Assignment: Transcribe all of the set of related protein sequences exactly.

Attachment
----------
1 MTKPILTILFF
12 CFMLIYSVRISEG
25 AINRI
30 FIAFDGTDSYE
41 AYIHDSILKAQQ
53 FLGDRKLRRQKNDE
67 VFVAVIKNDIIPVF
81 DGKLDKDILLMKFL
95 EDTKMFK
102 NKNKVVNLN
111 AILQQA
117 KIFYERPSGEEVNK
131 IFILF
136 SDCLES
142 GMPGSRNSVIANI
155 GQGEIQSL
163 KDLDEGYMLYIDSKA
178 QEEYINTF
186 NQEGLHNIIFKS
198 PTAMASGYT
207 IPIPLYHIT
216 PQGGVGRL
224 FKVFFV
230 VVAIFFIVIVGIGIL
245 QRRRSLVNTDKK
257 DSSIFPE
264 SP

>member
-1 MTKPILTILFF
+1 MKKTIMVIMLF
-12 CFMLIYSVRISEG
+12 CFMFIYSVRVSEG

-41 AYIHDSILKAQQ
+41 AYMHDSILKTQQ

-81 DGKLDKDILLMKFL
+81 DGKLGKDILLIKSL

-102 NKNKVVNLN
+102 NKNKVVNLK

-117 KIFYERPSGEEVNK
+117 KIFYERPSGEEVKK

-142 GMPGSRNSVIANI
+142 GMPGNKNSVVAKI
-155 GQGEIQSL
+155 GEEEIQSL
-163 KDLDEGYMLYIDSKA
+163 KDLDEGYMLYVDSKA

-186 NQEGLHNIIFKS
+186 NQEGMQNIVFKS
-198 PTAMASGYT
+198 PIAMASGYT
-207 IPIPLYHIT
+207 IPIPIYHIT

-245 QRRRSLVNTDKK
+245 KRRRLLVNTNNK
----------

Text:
1 MTKPILTILFF
12 CFMLIYSVRISEG
25 AINRI
30 FIAFDGTDSYE
41 AYIHDSILKAQQ
53 FLGDRKLRRQKNDE
67 VFVAVIKNDIIPVF
81 DGKLDKDILLMKFL
95 EDTKMFK
102 NKNKVVNLN
111 AILQQA
117 KIFYERPSGEEVNK
131 IFILF
136 SDCLES
142 GMPGSRNSVIANI
155 GQGEIQSL
163 KDLDEGYMLYIDSKA
178 QEEYINTF
186 NQEGLHNIIFKS
198 PTAMASGYT
207 IPIPLYHIT
216 PQGGVGRL
224 FKVFFV
230 VVAIFFIVIVGIGIL
245 QRRRSLVNTDKK
257 DSSIFPE
264 SP

>member
-1 MTKPILTILFF
+1 MKKTIMVIMLF
-12 CFMLIYSVRISEG
+12 CFMFIYSVRVSEG

-41 AYIHDSILKAQQ
+41 AYMHDSILKTQQ

-81 DGKLDKDILLMKFL
+81 DGKLGKDILLIKSL

-102 NKNKVVNLN
+102 NKNKVVNLK

-117 KIFYERPSGEEVNK
+117 KIFYERPSGEEVKK

-142 GMPGSRNSVIANI
+142 GMPGNKNSVVAKI
-155 GQGEIQSL
+155 GEEEIQSL
-163 KDLDEGYMLYIDSKA
+163 KDLDEGYMLYVDSKA

-186 NQEGLHNIIFKS
+186 NQEGMQNIVFKS
-198 PTAMASGYT
+198 PIAMASGYT
-207 IPIPLYHIT
+207 IPIPIYHIT

-245 QRRRSLVNTDKK
+245 KRRRLLVNTNNK